Monga the wombat was rescued near Mongarlowe. Weighing in at 34 kilograms the wild wombat, despite having a dislocated elbow and fractured wrist as a result of a motor vehicle accident, had no wish to be rescued and put up a real fight, which involved wrecking two nets, and bruising his rescuers.
However, unable to dig a burrow because of his injuries, Monga was vulnerable to predators such as marauding dogs. The veterinarian relocated the elbow and reduced and splinted the fracture .Initially Monga did not take kindly to his confined in-care surroundings, or to his splinted wrist, and he became depressed ,refused to eat and lost weight.The decision was made to syringe feed him.Initially Monga had to be held while he was syringe fed but he soon developed a liking for this tucker.It became one of Roemary’s great pleasures to syringe feed Monga then attempt to wipe his face without losing a finger and have a tug of war with him using the towel . Monga also loved this game and so the syringe feeding and tug of war continued long after Monga had regained his appetite for grass.As is the case with many injured wombats they thrive once they develop a trust of and bond with their carer.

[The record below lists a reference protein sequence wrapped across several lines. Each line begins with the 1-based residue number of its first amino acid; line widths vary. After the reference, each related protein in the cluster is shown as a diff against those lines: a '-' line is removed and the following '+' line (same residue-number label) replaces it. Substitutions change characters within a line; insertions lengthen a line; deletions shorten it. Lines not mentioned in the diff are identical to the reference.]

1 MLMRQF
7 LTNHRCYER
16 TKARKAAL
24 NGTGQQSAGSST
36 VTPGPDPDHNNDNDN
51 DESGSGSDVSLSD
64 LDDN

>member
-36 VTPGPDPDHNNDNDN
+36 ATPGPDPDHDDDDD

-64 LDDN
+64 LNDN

Releasing a rehabilitated wild adult wombat is not an easy task, not least because they are wild and large. An ideal release site, where there is easy digging, a good water supply, other wombats, an existing unoccupied burrow, but no mange or dogs, is not easy to find. With the help of a wildlife-friendly landowner near where he was initially rescued, Monga was released. As he left his transport box and moved towards the hole he stopped, turned and looked back at us as if to say thank you and good bye.That moment is still vivid in our memory. It hard to say good bye to a friend. Monga has settled successfully and happily into his new home in beautiful ,safe bush near a clear, sparkling creek.